Registries appear happy to implement the CL&D policy, but not as currently written. It now contains, almost as an aside, this requirement:
The implementation of an RDAP service in accordance with the “RDAP Operational Profile for gTLD Registries and Registrars” is required for all gTLD registries in order to achieve consistent labeling and display.
The RySG argues in its RfR (pdf) that implementing RDAP was never part of the community-endorsed plan, and that it is not “commercially feasible” to do so right now.
The 2012 new gTLD Registry Agreement specifies that implementation of the protocol now known as RDAP be commercially feasible before it’s required. The RySG can’t even respond as to whether it’s feasible or not since no reasoning to that regard was provided in the notice to implement such services.
Furthermore, some of our members are on record stating that since the RDAP profile replicates the known deficiencies of WHOIS – which is currently being studied by a PDP WG – so it’s not commercially feasible to deploy it to mimic a flawed system.
The introduction of RDAP represents an additive requirement for Registries to operate a new (additive) service. As there are no provisions for the sunset of the legacy Whois service, it’s unclear how this additional requirement can be considered commercially feasible.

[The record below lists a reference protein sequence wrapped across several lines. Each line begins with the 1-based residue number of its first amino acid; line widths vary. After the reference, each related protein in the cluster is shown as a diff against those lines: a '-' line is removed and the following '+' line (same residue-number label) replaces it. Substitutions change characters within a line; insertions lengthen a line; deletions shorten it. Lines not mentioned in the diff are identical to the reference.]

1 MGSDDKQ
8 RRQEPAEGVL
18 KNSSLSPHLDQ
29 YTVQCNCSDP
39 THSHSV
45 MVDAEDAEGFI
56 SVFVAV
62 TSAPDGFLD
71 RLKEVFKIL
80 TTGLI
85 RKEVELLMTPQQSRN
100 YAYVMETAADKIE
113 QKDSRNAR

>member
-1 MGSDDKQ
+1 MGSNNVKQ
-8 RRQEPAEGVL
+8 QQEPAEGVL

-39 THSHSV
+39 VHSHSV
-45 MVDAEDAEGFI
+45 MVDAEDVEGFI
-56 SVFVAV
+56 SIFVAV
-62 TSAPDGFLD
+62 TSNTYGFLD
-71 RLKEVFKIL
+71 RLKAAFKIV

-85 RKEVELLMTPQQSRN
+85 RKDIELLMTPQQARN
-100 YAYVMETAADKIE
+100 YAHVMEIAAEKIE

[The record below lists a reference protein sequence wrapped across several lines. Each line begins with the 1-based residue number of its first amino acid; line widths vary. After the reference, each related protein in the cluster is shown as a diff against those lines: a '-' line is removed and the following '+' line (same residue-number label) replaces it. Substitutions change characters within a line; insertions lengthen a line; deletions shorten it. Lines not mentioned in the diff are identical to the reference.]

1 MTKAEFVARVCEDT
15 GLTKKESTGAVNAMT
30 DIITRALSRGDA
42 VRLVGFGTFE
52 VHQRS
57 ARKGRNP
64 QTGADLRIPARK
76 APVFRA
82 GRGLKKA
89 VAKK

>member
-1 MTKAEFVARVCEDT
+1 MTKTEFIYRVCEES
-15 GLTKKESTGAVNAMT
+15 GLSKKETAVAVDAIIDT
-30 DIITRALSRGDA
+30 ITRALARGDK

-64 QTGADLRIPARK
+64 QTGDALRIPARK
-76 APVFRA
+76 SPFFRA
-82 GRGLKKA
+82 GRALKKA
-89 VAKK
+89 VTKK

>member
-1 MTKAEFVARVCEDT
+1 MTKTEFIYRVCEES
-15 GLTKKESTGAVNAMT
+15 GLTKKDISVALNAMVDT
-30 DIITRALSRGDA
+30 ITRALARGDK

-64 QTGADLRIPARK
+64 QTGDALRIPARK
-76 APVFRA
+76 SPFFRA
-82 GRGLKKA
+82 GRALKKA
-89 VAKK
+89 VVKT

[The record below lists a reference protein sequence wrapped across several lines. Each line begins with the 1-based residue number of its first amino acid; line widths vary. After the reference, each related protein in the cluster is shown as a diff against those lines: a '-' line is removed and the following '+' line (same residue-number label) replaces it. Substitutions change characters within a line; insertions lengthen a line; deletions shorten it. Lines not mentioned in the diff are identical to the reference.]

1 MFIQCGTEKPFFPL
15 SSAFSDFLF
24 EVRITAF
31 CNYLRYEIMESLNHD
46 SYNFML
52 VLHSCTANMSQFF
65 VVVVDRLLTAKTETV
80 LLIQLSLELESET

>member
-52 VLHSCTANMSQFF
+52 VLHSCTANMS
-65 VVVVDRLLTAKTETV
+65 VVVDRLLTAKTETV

In other words, the registries think it could be too costly to deploy RDAP and Whois at the same time, especially given that RDAP is not finished yet.
It’s yet another case of domain companies accusing ICANN the organization of slipping in requirements without community support.
Whether the RfR will be successful is debatable. There’s only been a few Reconsideration requests that have been approved by the ICANN board in the history of the mechanism.
However, the board may be feeling especially diligent when it comes to look at this particular RfR, due to the spotlight that was recently shone on the Reconsideration process by an Independent Review Process panel, which determined that the board just rubber-stamped decisions written by house lawyers.